Three Bosses and a Leader

Photo by  Pana Vasquez  on  Unsplash

Bosses come in all forms and types. While the most basic definition of a boss is “the person in charge,” not all bosses are created equal. By far, the most common type of boss is the standard, inoffensive “just doing my job” boss. They faithfully carry out their administrative duties, hire and fire people as needed, and settle into their niche of maintaining the status quo harmoniously within the organization. They don’t negatively impact their people, but they don’t necessarily leave a memorable mark on their lives either. This standard type of boss is somewhere in the middle of the bell curve, and of course there’s nothing wrong with this. But it is when we get to the outer edges of that bell curve, that’s when things get interesting. On the edges is where you find the outliers or archetypal bosses, both good and bad, and that’s what I’d like to explore briefly today.

Before we get started, a note on terminology. Since we are talking about three types of a bosses and one type of leader, I want to clarify what the difference is between those terms, for the purposes of this post. A boss is, as mentioned before, “the person in charge,” in the sense that they hold a position of authority or power and you are obliged to do what they say lest you suffer the consequences of insubordination. That may sound pretty sinister, but it need not be. Under this definition, a parent counts as a boss to their child, a teacher is the boss of their students, and a military commander is the boss of a soldier, and none of these relationships are improper or malicious. On the other hand, a leader does not necessarily have to be in a position of power or authority over others, in the sense of setting rules that others are compelled to obey, but rather a leader occupies a position of influence that may be formal or informal. No one is obligated to do what a leader says, but they are inspired to freely choose to act in a certain way based on the model provided by the leader’s own behavior. To put it another way, a leader embodies an ideal that others would like to emulate in their own life, while a boss is simply someone who must be obeyed regardless of whether one wants to be like them or not. Remember that, while not all bosses are leaders, and not all leaders are necessarily bosses, they aren’t mutually exclusive either; you can be one or the other, both, or neither.

Using my favorite saying—“I am the one and it’s not about me!”—as a framework, in today’s post, I’d like to demonstrate one of the key distinctions between bosses and leaders, and I’d like to do this with two specific intentions. First, to have you examine which category of the four types of bosses below you most closely resemble. Secondly, to have you take a closer look at the kind of boss or leader you are following to make sure you are offering your loyalty to someone who has actually earned it, i.e. someone that you can be proud to openly emulate and serve.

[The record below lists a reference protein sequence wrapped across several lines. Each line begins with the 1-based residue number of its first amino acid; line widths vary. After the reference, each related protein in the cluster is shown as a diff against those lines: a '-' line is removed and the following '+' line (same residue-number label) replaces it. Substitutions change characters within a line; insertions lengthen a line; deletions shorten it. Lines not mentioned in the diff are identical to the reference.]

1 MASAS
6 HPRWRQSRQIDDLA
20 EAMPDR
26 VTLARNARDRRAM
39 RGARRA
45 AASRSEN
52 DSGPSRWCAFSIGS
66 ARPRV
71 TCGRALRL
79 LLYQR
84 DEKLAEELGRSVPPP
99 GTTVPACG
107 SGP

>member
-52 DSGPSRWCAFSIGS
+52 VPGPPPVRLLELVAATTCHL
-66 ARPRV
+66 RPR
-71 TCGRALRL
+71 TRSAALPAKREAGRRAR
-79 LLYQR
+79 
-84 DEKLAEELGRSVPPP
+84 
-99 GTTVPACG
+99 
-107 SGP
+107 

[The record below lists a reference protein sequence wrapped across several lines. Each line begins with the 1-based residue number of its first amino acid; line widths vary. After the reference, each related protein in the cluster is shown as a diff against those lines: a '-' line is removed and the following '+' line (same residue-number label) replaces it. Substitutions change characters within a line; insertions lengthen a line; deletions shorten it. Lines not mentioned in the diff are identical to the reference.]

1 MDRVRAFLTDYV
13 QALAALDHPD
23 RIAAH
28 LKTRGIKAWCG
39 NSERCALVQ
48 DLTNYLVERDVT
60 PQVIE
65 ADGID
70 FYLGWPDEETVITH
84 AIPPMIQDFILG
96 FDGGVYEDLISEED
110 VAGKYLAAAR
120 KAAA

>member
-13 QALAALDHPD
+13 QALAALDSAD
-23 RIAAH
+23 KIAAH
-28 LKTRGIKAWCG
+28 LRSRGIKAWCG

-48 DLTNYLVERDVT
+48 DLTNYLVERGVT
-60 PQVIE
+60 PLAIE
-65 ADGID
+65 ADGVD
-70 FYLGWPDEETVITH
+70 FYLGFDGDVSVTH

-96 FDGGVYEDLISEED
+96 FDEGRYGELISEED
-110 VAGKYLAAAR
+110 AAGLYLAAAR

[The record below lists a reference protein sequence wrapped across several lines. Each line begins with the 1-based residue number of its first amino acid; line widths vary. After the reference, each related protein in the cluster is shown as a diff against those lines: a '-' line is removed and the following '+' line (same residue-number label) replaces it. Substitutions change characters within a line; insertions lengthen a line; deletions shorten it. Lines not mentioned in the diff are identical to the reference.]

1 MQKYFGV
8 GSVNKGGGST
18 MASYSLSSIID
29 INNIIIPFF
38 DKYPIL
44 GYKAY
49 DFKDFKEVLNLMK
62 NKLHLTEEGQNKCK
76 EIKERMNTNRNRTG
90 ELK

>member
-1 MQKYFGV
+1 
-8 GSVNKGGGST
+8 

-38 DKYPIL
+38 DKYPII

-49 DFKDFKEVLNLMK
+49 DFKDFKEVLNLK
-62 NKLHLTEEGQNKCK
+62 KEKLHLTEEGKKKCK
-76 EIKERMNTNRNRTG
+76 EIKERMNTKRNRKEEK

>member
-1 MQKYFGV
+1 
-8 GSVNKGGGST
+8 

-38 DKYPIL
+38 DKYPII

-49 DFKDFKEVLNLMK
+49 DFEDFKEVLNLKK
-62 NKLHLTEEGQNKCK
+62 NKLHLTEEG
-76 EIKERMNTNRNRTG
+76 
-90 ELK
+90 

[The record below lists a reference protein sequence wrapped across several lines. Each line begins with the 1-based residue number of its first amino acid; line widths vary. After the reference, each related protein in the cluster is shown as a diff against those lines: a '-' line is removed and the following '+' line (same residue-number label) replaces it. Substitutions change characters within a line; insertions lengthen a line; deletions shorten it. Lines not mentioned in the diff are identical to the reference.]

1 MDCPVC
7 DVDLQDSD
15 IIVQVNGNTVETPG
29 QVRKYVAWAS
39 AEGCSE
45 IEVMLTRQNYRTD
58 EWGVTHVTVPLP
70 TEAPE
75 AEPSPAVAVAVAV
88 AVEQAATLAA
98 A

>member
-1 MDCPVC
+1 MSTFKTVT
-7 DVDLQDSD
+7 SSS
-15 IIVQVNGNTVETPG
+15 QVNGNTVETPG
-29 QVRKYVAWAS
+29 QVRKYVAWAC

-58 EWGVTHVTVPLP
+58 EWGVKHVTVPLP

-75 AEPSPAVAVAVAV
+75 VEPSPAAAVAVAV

One of the most important steps one can take on the way to becoming a leader is learning to be great follower first. A critical step in that process is to choose a leader worth following.

I recently had the honor of making the acquaintance of Mr. Jimmy Collins, the former President and COO of Chick-fil-A for 33 years, who reported directly to the legendary founder and CEO of the company, the late S. Truett Cathy. Jimmy was kind enough to send me an autographed copy of his book, Creative Followership - In the Shadow of Greatness. I have only had the book for a day, but having read a few pages and having watched a couple of videos on Jimmy’s talk, it has reaffirmed to me that one of the most important steps one can take on the way to becoming a leader is learning to be great follower first. A critical step in that process is to choose a leader worth following. Jimmy’s advice is that if you find yourself working for a bad boss, you have only two choices: “Either get on board and support the boss or fire him.” Either you take the first option and give up all of your complaints about the boss from then on, or you take the second option and act according to your conscience, but make no mistake, you don’t get to have it both ways.

By “firing the boss,” he means to simply choose not to work for that boss anymore, by either leaving the company or transferring to another department. This isn’t an easy choice to make, but it’s better than the alternative. The reason the first option–getting on board and supporting the boss despite your objections–is the worse option if you work for someone you cannot respect is that you end up constantly compromising your values and principles, and even if you make the boss happy, you will have lost something much more valuable in the form of your dignity, self-respect, and integrity. In the end, you become little more than a puppet for a boss you could not stand and a cause you do not believe in. I’m sure we can all think of a few people who have found themselves in that quandary and at best, ended up cutting their losses and jumping ship or at worst, cast aside everything they stood for and ended up going down with the ship and its captain.